In my last condo, they had a security guard who was a woman, about five feet tall who weighed about 300 pounds. Obviously her health situation made it difficult to get out of a chair, and she would have been hard-pressed to chase down an intruder or subdue an attacker. Yet she still was able to do an effective job as a guard. Once I even saw her control a 6’3” inebriated guy. Why?
The uniform and badge she wore.
In my gym the other day, I saw a trim guy with a nice physique taking instructions from a trainer who was 40 pounds overweight with a beer belly. Why?
Probably because that guy was wearing a polo shirt that said “Personal Trainer” on the back.
A pilot can be a complete idiot, but if he comes out to the boarding gate and picks up the microphone – everything will go quiet immediately and people will pay rapt attention. Why?
Because he has those four epaulets on his shoulder.
There are lots of situations when we give people a certain status, trustworthiness, or credibility, even though they may not deserve it – simply because of the packaging they are presenting to the world.
It works the other way as well…
Audience members will be more impacted by a male speaker in a matching suit than they will with one wearing a blue sport jacket with tan pants. They’ll be more impacted by a woman speaker in a business pantsuit than one wearing a cocktail dress. The fact is, a speaker on the platform in a power business look will command more respect and have a better chance to actually get the audience members to act on their information than one dressed casually.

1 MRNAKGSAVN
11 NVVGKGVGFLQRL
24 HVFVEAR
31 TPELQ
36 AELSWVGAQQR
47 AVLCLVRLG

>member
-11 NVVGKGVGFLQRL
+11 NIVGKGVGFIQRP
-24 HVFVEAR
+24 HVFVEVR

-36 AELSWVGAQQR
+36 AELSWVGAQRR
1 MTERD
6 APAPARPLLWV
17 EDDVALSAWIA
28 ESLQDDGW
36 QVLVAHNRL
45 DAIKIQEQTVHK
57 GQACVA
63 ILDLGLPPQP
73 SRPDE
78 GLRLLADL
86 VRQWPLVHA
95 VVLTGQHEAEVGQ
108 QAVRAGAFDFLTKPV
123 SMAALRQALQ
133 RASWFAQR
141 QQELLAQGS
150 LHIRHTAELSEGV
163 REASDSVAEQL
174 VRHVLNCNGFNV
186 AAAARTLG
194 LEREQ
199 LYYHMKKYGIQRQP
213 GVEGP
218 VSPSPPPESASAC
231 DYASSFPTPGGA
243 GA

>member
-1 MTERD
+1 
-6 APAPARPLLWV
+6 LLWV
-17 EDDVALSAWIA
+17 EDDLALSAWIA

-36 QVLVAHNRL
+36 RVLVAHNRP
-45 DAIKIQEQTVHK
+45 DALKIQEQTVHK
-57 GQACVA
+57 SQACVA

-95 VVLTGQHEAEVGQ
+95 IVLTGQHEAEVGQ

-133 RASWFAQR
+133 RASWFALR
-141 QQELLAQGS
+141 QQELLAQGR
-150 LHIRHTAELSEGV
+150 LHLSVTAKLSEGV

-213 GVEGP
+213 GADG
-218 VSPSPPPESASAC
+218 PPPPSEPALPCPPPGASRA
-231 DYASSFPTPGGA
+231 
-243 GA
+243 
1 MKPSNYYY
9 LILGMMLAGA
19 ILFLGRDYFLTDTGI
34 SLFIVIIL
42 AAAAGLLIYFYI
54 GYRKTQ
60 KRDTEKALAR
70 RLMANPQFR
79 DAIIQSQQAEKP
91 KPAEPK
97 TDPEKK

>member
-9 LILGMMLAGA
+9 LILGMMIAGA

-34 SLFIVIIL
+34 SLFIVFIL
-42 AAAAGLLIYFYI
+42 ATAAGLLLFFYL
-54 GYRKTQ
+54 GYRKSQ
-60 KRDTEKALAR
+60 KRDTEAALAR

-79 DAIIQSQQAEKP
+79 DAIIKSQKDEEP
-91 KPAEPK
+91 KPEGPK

Unless that speaker is doing a session on travel photography – then he should be dressed like a CNN war correspondent.
Or that speaker is doing a program on creativity and innovation – then she should be dressed like a rock star.
Some other examples I find fascinating...
You’re tweeting out links promising the secret to getting thousands of Twitter followers, but you only have 400 yourself?
You teach prosperity seminars, but drive a 15-year-old Honda?
You’re a rep for a wellness company, but you're smoking in the hotel bar afterward?
You do relationship workshops, but you've been divorced five times?
You’re an online marketing guru, but your website isn’t mobile enabled?
Yes it’s true that you can’t judge a book by its cover, but people judge you by your packaging every day. So here’s the real question:
What is it about your packaging that is holding you back from the impact you want to have?
Randy Gage is the author of nine international bestsellers on success, including, Risky Is the New Safe. He’s currently on sabbatical, writing his next book, but posts occasionally here. If you find these postcards helpful, please share them.